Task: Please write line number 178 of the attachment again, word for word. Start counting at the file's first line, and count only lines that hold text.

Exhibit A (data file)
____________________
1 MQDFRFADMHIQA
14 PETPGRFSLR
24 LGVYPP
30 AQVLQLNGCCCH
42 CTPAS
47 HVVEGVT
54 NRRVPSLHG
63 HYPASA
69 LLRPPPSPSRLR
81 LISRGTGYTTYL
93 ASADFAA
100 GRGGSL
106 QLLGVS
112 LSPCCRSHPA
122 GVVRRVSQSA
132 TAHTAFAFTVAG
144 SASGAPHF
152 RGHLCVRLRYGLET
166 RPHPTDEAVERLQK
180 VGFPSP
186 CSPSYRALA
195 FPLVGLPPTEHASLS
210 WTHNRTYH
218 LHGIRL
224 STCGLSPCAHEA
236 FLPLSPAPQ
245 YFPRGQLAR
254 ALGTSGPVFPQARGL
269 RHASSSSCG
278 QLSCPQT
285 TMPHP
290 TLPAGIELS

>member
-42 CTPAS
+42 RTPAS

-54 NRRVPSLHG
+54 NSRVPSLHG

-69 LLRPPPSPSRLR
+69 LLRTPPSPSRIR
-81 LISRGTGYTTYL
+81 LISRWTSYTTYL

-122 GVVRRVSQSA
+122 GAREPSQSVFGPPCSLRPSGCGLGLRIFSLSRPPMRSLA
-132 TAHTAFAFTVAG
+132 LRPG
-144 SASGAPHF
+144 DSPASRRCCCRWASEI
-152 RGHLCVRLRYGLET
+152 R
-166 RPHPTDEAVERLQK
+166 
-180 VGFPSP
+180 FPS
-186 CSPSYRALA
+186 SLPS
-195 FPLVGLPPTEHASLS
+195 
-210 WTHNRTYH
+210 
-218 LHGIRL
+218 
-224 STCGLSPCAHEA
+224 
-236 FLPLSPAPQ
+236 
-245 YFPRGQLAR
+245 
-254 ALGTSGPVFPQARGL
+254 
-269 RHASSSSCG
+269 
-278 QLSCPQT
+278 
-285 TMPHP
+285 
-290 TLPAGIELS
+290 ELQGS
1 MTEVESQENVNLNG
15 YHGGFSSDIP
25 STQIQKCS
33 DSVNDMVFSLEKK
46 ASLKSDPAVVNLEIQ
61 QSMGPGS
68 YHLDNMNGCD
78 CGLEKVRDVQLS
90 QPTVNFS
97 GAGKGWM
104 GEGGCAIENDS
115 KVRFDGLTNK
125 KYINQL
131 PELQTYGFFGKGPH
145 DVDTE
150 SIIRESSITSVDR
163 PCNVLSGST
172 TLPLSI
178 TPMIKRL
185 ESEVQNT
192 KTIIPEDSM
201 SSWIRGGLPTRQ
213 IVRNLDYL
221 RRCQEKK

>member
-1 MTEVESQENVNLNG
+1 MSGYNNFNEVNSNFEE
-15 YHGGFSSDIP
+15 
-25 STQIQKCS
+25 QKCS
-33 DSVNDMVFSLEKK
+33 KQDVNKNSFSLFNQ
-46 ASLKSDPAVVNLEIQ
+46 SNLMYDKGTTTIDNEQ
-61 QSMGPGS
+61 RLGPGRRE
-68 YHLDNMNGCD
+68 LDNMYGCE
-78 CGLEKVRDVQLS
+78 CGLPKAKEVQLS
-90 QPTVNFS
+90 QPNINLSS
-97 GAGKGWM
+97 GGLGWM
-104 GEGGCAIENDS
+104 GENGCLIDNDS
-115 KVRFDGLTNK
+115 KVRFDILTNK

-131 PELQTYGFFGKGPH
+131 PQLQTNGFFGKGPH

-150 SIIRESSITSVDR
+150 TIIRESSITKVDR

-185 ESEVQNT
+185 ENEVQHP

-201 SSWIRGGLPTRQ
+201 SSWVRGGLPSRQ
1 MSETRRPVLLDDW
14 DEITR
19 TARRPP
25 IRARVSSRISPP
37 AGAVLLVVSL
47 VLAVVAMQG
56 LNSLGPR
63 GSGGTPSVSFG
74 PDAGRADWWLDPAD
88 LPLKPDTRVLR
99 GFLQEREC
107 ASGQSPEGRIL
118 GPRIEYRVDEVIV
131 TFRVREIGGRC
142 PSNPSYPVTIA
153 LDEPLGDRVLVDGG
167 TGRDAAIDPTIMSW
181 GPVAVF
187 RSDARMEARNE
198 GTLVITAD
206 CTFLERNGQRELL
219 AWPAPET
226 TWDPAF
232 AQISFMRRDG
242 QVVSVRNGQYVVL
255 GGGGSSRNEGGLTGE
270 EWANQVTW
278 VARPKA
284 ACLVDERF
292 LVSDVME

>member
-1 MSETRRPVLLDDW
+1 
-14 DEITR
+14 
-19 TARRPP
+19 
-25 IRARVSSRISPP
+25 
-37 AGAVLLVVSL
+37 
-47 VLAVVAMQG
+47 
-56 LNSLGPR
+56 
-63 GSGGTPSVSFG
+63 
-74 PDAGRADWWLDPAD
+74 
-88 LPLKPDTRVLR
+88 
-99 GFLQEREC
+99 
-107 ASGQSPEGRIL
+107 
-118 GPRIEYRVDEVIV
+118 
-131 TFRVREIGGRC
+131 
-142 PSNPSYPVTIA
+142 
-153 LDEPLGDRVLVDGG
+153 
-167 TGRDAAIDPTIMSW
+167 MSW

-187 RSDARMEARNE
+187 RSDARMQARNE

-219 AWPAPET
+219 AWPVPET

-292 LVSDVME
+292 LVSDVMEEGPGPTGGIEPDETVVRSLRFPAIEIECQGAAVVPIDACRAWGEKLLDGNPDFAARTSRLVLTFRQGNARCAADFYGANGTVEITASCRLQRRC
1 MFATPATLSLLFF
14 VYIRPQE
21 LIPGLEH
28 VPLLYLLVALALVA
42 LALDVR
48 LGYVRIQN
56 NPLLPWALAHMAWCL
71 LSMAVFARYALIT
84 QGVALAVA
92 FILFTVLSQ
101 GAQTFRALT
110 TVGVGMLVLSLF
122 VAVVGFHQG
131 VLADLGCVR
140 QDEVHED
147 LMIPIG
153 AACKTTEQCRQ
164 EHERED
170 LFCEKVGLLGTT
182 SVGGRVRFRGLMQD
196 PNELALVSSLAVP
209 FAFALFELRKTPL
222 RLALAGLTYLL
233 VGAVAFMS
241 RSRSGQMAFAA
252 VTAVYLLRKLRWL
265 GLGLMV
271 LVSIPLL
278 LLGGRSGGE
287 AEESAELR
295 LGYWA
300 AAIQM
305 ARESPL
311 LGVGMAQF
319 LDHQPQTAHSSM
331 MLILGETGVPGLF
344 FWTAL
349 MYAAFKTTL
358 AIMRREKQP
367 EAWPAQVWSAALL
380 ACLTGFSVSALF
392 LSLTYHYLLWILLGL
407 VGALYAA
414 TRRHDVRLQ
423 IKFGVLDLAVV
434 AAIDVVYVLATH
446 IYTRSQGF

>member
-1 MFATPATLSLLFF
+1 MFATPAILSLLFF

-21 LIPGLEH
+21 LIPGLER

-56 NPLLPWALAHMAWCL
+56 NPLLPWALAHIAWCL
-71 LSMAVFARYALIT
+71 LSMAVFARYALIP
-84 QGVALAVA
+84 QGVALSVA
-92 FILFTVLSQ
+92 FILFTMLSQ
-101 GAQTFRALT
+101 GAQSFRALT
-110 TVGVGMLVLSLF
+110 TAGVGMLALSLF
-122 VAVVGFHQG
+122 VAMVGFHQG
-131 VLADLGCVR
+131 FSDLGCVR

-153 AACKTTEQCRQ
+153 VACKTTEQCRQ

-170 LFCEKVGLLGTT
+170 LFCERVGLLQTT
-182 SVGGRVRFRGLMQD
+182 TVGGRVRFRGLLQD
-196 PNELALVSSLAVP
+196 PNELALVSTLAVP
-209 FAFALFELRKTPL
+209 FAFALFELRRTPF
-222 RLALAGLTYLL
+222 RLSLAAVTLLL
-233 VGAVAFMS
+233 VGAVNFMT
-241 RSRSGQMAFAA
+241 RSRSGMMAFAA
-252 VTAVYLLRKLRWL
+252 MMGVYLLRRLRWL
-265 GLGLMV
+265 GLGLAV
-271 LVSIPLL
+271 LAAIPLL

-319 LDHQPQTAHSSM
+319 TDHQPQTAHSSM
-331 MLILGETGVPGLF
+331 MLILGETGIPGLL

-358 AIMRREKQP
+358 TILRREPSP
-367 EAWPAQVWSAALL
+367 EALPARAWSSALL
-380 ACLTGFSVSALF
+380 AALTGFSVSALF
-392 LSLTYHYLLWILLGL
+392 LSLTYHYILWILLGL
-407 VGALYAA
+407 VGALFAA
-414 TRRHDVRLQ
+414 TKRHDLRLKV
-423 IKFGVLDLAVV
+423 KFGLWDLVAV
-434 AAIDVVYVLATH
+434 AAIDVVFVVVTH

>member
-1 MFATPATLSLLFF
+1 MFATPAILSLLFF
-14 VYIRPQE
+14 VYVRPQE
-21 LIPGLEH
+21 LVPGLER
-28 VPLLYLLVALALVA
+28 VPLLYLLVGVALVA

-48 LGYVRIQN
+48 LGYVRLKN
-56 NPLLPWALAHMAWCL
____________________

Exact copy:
-56 LNSLGPR